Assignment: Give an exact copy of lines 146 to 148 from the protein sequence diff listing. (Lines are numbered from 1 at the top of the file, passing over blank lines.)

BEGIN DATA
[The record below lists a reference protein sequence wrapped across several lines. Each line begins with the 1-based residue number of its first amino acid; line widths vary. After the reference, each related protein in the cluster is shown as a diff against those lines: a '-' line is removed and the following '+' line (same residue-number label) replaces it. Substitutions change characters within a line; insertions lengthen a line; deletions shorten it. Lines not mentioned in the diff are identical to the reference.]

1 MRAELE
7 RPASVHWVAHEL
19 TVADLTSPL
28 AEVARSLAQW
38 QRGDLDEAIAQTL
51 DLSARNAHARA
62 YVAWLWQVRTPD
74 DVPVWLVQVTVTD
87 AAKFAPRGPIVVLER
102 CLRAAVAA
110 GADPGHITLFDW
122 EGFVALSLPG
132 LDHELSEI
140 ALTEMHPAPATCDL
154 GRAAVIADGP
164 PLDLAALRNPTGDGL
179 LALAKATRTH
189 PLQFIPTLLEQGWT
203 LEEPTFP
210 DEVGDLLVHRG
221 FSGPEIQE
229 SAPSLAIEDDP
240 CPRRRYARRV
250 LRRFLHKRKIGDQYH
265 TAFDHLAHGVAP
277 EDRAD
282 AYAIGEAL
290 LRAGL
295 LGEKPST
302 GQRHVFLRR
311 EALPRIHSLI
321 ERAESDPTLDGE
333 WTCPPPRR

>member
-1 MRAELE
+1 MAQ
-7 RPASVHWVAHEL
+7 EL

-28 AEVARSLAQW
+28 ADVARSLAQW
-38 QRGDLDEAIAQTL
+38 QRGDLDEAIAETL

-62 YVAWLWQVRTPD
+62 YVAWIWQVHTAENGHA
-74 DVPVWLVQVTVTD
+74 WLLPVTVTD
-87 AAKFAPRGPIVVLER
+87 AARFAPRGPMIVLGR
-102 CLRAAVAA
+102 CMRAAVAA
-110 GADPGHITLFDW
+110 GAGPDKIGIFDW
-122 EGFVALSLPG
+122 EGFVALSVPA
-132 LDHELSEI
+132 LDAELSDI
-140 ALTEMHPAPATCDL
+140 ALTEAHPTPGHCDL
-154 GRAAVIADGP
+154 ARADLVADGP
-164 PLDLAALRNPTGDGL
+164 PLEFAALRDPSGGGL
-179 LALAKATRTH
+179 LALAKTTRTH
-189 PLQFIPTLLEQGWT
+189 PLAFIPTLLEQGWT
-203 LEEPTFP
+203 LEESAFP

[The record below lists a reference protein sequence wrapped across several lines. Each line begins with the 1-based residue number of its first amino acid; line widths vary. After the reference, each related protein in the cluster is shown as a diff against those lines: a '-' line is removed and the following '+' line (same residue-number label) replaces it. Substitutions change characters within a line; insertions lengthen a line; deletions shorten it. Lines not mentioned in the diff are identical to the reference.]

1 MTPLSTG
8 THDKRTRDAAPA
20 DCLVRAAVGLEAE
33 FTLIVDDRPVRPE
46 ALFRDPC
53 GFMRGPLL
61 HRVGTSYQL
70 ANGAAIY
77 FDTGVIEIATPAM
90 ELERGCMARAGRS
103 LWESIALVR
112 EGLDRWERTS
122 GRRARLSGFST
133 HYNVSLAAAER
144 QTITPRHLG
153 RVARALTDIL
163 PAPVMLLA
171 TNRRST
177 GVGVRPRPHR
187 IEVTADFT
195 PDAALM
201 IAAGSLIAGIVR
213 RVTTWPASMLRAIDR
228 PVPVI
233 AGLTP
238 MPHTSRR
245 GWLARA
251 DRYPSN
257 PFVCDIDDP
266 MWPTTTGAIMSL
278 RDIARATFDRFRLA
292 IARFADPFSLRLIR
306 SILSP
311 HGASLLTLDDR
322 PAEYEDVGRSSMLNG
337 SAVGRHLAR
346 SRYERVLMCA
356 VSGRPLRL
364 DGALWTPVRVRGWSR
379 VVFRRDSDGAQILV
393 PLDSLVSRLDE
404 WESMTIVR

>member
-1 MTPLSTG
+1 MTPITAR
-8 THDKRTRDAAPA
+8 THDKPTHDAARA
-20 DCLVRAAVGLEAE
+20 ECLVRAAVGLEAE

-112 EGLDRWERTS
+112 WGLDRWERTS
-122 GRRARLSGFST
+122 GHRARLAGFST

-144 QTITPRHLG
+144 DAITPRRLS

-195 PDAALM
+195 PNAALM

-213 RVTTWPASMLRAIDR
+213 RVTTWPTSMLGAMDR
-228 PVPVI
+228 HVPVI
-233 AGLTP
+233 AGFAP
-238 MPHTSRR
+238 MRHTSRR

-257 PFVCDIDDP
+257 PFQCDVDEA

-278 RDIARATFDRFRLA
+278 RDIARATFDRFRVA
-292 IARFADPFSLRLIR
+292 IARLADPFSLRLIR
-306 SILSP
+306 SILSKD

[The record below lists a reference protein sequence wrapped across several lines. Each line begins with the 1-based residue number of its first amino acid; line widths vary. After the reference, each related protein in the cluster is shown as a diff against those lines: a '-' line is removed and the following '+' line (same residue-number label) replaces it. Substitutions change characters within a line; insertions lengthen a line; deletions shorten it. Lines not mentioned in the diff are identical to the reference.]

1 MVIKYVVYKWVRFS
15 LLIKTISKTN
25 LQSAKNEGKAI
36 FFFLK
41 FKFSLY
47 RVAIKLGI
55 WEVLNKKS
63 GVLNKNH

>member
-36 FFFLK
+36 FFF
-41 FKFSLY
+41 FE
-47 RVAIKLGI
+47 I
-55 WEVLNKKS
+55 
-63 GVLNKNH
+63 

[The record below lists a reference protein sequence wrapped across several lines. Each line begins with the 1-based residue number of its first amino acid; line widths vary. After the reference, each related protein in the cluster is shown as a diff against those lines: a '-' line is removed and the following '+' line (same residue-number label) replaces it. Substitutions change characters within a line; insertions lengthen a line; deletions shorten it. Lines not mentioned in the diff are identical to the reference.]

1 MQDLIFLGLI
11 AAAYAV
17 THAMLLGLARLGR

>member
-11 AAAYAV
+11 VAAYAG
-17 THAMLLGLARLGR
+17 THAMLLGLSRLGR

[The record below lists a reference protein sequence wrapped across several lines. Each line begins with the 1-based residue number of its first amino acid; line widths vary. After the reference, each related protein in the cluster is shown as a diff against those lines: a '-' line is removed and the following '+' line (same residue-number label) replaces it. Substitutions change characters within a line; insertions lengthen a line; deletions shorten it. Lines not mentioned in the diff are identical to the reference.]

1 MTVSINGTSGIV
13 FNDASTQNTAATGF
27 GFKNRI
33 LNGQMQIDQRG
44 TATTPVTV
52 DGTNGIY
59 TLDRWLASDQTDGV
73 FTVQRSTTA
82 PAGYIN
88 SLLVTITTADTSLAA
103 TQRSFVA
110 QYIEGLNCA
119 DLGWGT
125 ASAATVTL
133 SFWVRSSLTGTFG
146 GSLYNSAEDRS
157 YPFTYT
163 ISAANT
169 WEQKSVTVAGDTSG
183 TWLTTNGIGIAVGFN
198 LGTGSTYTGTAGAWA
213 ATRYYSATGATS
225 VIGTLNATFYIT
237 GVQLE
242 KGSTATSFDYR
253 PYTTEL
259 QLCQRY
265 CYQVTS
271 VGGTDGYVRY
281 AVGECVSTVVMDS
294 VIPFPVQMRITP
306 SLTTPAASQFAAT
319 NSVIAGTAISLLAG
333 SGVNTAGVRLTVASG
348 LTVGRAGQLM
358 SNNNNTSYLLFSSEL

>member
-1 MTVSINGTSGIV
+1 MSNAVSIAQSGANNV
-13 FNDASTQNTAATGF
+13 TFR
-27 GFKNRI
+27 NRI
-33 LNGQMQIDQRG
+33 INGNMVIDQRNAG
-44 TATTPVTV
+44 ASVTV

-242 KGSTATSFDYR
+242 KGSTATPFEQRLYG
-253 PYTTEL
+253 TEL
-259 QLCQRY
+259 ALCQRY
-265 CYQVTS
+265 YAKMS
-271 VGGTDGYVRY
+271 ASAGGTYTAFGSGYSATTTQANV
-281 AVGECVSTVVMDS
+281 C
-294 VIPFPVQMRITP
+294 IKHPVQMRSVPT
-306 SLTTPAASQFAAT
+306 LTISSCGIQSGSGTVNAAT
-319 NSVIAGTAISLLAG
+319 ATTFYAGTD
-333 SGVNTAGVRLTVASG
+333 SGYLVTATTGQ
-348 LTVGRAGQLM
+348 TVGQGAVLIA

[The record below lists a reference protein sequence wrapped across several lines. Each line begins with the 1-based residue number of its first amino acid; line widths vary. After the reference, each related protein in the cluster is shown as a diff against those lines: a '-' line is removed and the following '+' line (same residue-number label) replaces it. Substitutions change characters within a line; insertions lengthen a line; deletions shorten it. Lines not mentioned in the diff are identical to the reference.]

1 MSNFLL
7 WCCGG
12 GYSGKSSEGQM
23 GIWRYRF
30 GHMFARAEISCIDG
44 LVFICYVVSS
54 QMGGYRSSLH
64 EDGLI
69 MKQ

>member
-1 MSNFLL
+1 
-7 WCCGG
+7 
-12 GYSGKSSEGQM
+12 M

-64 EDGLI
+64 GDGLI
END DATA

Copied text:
15 LLIKTISKTN
25 LQSAKNEGKAI
36 FFFLK